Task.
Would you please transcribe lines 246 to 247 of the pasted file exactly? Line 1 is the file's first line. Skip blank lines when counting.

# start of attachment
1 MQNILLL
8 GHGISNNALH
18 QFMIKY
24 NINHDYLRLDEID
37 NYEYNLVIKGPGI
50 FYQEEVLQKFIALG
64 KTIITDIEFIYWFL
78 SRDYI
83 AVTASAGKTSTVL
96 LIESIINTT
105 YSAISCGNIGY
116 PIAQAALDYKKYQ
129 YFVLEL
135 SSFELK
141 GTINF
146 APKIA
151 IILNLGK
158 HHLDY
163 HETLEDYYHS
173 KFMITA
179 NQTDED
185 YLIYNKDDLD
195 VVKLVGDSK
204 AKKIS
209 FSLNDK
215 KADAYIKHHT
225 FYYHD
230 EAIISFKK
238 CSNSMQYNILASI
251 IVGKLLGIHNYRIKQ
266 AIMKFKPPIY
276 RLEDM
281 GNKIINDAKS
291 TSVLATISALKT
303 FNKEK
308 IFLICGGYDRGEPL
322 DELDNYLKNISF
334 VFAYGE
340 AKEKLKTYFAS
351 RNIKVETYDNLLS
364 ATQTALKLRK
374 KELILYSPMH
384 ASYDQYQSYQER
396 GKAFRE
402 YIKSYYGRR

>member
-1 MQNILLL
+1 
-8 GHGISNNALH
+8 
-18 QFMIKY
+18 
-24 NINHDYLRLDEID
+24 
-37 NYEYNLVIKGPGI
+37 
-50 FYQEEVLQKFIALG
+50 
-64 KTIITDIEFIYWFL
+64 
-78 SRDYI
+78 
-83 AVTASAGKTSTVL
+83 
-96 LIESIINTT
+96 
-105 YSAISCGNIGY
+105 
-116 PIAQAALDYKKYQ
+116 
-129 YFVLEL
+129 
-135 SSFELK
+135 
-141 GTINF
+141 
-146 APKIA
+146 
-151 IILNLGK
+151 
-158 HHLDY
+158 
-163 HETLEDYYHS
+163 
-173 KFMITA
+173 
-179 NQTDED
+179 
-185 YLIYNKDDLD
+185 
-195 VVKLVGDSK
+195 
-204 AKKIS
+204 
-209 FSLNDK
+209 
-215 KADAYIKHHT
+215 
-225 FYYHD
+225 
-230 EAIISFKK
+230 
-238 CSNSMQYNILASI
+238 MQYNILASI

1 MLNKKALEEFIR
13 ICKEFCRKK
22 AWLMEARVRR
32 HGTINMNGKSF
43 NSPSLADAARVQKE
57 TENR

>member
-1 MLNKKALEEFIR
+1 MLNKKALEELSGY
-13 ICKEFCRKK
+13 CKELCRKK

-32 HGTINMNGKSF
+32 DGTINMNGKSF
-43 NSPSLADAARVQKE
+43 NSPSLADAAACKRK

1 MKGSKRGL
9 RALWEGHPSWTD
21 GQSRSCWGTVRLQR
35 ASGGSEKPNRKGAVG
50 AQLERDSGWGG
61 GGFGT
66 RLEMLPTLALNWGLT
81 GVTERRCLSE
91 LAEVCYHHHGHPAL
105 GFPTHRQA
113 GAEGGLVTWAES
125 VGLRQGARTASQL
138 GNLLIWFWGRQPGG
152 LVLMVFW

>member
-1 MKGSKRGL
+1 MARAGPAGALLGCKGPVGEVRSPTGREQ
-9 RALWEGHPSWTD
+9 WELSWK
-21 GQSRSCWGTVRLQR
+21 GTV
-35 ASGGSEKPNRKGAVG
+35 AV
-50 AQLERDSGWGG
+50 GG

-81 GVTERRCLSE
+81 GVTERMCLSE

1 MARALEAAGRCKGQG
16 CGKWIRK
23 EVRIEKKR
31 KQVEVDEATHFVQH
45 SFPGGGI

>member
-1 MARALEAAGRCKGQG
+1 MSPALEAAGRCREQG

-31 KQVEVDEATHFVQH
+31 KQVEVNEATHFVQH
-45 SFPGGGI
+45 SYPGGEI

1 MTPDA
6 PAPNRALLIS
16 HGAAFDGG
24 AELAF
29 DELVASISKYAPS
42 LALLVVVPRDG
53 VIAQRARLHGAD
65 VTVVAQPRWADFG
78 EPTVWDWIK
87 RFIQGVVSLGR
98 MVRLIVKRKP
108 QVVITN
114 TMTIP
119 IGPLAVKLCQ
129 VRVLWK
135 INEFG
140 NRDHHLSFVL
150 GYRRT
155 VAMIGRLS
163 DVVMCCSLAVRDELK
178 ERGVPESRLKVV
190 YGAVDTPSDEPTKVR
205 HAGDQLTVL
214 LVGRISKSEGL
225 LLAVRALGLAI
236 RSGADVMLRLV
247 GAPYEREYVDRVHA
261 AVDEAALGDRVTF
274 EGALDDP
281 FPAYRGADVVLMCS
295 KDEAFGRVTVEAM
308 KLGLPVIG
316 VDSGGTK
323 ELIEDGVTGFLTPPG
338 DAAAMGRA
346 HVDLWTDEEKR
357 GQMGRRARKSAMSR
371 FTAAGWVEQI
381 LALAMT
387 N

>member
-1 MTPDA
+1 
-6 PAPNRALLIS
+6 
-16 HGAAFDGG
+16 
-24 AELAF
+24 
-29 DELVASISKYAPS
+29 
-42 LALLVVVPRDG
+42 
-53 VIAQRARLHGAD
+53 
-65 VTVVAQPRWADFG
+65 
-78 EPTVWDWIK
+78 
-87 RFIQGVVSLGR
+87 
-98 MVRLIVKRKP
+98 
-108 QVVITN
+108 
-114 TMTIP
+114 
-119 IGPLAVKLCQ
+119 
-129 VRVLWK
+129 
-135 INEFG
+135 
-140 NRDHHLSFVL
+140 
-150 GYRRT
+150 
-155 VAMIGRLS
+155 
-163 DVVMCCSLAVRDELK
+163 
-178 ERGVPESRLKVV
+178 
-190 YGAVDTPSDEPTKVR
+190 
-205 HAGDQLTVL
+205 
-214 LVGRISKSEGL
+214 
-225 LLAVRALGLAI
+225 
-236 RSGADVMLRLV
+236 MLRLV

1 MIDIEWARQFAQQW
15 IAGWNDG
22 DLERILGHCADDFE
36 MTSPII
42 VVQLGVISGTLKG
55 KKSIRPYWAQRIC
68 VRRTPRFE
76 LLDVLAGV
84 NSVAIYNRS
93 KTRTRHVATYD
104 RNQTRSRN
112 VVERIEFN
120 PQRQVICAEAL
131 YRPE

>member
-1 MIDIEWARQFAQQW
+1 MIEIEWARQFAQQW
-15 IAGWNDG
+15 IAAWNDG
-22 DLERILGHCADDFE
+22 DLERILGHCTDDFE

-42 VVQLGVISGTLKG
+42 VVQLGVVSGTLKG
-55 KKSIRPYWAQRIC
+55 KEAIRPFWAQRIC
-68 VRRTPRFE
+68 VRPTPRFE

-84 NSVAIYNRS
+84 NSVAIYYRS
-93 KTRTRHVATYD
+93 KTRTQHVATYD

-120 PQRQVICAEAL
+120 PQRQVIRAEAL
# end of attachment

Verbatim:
-214 LVGRISKSEGL
+214 